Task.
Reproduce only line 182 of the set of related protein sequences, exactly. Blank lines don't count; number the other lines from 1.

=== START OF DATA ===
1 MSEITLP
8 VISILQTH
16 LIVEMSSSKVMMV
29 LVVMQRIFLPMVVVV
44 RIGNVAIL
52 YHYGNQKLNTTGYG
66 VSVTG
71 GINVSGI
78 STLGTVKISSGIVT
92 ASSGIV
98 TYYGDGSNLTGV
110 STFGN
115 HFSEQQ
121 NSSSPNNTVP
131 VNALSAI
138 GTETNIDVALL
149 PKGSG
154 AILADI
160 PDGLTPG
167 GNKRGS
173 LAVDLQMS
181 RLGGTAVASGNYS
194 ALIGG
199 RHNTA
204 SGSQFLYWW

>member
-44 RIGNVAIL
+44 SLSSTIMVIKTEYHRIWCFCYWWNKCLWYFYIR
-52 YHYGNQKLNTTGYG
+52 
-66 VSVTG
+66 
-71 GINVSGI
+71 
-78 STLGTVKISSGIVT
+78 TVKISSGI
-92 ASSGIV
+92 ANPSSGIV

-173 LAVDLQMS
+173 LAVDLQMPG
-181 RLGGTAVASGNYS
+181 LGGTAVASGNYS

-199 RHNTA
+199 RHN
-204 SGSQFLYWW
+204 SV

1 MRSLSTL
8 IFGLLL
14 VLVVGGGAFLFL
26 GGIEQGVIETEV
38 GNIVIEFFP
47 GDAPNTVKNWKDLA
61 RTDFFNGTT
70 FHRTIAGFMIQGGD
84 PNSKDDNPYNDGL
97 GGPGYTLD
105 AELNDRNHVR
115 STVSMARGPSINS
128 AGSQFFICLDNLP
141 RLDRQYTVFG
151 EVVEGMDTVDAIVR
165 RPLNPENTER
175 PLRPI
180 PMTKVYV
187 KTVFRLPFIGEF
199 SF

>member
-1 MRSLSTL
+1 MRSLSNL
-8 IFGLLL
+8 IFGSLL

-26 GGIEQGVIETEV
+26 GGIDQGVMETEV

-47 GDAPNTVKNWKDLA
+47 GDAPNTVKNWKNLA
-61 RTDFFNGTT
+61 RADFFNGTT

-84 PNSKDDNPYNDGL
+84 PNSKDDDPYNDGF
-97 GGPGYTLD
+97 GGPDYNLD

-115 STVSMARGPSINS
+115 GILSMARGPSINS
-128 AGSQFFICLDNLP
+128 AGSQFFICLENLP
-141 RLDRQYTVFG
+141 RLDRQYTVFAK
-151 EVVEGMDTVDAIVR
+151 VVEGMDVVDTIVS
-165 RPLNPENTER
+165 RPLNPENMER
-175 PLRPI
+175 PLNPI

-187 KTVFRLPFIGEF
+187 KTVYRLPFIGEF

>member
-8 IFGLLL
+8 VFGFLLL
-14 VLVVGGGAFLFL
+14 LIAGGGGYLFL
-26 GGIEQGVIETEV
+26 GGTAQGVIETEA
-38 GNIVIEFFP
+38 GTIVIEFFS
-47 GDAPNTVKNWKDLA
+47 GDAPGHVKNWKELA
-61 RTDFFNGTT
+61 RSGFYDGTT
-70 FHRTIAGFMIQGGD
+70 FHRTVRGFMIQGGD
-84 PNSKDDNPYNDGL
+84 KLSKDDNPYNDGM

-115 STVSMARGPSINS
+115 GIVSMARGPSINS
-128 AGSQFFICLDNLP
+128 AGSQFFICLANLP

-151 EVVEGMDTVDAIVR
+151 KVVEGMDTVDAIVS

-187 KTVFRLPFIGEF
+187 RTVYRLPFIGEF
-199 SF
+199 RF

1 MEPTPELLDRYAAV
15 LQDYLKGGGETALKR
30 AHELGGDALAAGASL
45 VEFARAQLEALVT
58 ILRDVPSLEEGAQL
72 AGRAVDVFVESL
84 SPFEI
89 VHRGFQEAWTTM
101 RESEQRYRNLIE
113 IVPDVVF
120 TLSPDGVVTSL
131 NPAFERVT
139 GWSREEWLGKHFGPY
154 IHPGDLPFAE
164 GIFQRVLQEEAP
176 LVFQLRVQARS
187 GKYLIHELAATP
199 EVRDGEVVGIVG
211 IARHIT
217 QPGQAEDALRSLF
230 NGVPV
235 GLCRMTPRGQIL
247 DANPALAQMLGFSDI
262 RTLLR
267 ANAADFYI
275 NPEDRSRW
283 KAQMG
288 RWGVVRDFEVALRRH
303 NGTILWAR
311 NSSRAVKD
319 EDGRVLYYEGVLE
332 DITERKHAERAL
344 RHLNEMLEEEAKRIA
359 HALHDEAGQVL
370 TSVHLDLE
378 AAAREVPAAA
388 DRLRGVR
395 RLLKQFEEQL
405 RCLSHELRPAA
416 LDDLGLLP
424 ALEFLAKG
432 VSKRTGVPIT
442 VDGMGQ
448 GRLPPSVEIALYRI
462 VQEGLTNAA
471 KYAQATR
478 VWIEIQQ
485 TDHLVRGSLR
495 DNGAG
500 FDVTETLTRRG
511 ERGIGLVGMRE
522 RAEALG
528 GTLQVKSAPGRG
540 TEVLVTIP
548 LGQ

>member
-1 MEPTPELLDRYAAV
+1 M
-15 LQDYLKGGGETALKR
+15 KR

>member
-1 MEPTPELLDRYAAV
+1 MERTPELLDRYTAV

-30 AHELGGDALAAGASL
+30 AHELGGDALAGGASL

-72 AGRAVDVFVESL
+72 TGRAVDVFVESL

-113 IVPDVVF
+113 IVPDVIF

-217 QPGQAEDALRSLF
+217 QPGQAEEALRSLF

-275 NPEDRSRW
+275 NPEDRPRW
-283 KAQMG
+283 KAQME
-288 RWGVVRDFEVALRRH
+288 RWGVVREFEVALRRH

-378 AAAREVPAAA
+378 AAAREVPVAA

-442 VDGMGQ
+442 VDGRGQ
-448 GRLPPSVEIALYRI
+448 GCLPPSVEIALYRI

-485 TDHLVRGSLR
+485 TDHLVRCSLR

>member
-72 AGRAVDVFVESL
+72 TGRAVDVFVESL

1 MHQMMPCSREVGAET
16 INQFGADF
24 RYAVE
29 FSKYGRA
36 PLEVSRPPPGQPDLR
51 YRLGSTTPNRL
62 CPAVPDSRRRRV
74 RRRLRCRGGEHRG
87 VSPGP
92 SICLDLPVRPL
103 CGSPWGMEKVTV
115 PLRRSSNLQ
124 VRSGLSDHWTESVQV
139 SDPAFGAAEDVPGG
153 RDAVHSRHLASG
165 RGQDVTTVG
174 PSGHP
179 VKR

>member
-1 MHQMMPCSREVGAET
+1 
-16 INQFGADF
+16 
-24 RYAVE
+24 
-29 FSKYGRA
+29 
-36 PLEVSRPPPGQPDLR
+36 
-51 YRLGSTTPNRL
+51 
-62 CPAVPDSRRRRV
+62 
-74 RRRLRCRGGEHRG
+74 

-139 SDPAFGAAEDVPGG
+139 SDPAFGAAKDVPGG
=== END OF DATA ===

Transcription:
+15 KR